This blog is going to be brief because I’m trying to practise self-love and that means not spending too long sat in a chair staring at a bright screen, but I imagine it’ll end up longer than I intended because once I start, I find it hard to stop and the desire to keep writing, to keep working, often overrides everything else, including physical impulses like needing the loo.
Does that ever happen to you? Do you find yourself working at the computer or doing chores when what you really need to do is go to the toilet? Or perhaps drink a glass of water? Or eat something? Or maybe step outside into the sunlight?
I’ve said it before but I’ll say it again: I’m so much better than I was.
You’re reading the blog of a woman who, in case you weren’t aware, used to binge eat until her stomach was about to explode and who used to binge drink until she blacked out, fell over and nearly hit her head on the bath. A woman who also used to date men who had no intention of valuing her or respecting her or staying with her and who used to work through the night and carry on working the next morning.
But despite the huge transformations I’ve undergone in the past few decades – healing from an eating disorder, giving up alcohol apart from the odd half glass of Prosecco now and then, giving up dysfunctional relationships to marry a wonderful man and tempering, as much as possible, the urge to work until my eyes hurt – self-care remains a challenge, a struggle at times.
Here are a few reasons why I, why we, might find self-care hard:
1) We find it hard to consistently care for ourselves because, as children, we weren’t consistently cared for. It was a bit on and off, or perhaps more off than on. So that’s the self-care pattern we have tended to follow – a bit on and off (although a bit on and off is much better than one hundred percent off).
We treat ourselves as we were treated. It’s a hard habit to break.
2) We came to understand, as a child, that we weren’t entirely valuable or worthy, that there was something wrong with us. Maybe someone told us this, but more likely, we interpreted it or intuited it from what was going on around us. Children are naturally egocentric. They think the entire world revolves around them. Therefore, if something is wrong with their caregivers, they think it’s their fault.
It’s my fault that Daddy left. It’s my fault that Mum is angry and sad. There must be something wrong with me. I must be faulty somehow.
We then carry this belief into adulthood. We are not valuable. We are not lovable. We are not worthy of good care.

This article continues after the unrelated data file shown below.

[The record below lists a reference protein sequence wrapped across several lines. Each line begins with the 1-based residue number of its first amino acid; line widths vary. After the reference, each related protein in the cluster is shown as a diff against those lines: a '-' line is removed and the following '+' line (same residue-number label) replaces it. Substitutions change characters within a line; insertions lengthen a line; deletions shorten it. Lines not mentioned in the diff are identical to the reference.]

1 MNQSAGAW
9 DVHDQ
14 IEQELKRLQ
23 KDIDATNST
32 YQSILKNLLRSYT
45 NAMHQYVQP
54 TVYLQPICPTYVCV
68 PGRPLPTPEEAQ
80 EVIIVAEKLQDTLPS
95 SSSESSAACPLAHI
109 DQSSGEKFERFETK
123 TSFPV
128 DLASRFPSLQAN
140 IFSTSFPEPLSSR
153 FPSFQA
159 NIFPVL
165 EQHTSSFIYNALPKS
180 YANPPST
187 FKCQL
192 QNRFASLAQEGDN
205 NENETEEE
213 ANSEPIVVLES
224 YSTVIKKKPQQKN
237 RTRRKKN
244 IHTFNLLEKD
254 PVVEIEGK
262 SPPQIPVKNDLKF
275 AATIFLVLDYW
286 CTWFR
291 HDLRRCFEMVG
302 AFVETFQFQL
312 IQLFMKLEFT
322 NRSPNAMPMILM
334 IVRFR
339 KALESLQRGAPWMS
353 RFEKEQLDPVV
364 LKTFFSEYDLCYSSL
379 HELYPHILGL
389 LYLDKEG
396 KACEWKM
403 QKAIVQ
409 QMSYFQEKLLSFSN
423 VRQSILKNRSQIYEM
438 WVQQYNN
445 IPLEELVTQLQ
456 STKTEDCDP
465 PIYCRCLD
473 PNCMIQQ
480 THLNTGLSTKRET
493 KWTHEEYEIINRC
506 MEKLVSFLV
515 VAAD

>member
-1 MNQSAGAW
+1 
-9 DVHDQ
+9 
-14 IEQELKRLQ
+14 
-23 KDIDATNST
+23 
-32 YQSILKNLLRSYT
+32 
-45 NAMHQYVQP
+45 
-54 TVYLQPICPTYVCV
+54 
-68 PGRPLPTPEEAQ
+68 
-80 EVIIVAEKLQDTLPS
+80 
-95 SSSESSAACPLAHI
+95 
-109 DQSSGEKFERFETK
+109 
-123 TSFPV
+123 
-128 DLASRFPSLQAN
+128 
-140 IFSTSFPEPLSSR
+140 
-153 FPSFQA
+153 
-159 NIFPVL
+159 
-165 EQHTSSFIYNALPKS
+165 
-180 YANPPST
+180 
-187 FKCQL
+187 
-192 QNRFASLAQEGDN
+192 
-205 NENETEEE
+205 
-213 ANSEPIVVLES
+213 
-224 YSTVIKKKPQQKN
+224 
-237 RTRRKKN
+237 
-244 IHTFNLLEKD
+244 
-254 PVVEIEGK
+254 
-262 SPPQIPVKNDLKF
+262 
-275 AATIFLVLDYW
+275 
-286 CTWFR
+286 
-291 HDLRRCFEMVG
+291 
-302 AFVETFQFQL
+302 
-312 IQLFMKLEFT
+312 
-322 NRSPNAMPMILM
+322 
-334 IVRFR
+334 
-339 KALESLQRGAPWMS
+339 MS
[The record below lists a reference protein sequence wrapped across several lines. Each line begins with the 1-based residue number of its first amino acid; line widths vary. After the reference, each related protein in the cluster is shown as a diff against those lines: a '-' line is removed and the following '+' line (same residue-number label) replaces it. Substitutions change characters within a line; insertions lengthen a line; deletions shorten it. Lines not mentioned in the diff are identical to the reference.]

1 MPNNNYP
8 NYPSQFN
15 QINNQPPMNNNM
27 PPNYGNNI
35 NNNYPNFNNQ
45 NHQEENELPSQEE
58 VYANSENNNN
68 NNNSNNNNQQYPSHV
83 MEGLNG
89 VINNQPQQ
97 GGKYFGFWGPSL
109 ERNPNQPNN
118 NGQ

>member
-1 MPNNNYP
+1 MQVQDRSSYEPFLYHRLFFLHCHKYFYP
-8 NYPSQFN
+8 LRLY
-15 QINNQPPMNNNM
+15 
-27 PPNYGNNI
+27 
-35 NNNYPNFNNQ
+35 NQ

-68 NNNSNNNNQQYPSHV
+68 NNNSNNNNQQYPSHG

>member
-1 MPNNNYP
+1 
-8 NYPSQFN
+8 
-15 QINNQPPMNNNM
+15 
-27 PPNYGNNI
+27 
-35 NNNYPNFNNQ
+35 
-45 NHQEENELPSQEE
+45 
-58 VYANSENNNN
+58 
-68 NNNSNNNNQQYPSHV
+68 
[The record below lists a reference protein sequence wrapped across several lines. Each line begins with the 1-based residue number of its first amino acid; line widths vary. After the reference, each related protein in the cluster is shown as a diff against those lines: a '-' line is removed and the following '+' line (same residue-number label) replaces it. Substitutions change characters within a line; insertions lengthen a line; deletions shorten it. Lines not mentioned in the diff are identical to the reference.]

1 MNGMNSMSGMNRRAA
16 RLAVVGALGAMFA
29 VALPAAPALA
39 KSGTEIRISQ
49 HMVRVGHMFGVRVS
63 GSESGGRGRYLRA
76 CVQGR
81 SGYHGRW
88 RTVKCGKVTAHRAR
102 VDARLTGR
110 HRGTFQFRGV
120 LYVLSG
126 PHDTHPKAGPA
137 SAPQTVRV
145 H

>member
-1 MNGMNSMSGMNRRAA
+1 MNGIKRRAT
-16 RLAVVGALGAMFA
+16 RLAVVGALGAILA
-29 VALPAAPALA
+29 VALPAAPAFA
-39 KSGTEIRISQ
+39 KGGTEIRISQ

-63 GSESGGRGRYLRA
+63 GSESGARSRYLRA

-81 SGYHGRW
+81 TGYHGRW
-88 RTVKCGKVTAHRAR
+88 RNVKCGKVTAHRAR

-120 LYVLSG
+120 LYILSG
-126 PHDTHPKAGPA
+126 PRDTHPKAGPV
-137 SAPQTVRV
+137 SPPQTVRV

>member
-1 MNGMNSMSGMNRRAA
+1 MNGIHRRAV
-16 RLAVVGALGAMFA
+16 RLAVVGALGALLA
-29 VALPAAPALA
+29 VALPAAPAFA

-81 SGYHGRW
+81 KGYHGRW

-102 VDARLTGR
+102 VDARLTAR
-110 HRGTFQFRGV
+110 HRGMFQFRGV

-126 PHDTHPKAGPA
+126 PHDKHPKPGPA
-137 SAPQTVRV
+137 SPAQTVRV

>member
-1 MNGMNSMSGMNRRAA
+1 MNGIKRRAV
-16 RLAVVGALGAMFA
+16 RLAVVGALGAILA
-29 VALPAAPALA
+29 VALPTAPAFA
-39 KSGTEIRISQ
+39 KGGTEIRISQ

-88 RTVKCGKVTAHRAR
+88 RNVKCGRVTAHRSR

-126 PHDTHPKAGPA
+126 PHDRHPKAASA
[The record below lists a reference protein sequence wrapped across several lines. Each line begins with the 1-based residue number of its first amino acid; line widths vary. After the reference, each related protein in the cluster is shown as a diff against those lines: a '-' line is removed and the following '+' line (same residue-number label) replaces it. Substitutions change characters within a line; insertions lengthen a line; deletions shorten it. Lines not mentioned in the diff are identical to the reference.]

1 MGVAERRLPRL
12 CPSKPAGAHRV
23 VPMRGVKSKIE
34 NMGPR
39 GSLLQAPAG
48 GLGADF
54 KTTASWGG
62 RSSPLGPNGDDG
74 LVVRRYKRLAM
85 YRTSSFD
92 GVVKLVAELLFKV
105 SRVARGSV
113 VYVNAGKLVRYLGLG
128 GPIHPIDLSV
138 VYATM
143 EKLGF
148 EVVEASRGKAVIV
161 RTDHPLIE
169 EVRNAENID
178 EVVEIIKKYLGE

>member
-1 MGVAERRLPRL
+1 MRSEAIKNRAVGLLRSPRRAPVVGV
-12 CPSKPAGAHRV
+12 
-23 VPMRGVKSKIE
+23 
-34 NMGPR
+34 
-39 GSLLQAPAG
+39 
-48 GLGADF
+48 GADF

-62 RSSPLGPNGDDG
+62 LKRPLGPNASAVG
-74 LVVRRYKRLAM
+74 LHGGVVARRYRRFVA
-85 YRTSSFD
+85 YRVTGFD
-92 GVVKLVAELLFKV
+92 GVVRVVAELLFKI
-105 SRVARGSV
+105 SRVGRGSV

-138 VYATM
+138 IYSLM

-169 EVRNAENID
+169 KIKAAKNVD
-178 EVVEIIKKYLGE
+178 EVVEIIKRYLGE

3) Following on from the above, we think we are not worthy so we need to prove our worth somehow – by being perfect or extra good or working really hard or getting good grades or pleasing everyone we come across.
4) We also think other people’s needs are more important than ours because that’s what we learned when we were growing up. Our needs may have been neglected or subordinated to the needs of the adult (who, through no fault of their own, was unable to meet our needs because their needs had never been met).
This leads us to over-work and over-deliver, neglecting ourselves and our needs, including the basic ones like drinking water, going to the loo or getting sleep.
The patterns listed above then become habits. We undervalue ourselves. We neglect ourselves. We don’t care for ourselves.
There are other reasons I could add to this blog but I really want to respect my boundaries and wrap this up so that I can get on with other things.
As I do so, I invite you to reflect on why you struggle with self-care, if you do, and whether you can relate to the points above. I also invite you to think about how you can show yourself move love, care and compassion.
If you’d like some ideas and support with this, I have a few things that might help:
1) Fourteen Days of Love – an online experience spanning two weeks that’s designed to inspire and motivate you to love and accept yourself, grow in self-esteem, self-worth and self-confidence and expand your self-awareness so that you can have happier, healthier relationships and create a more fulfilling and balanced life.
You can follow on for free on social media (links below) or by signing up to my ‘Love Letters’ on my website. And you can join the full, embodied, interactive experience for just £14 for 14 days via this link: 14 Days of Love (the full experience).
2) The Love Retreat, February 17-19 in Dorset. This is a wonderful women’s retreat designed to support you to lay the foundations for healthy love so that you can date with courage, clarity and confidence. Find out more here.
Thank you for reading. Phew. I managed to finish that quite quickly, as I promised myself. Hurrah!
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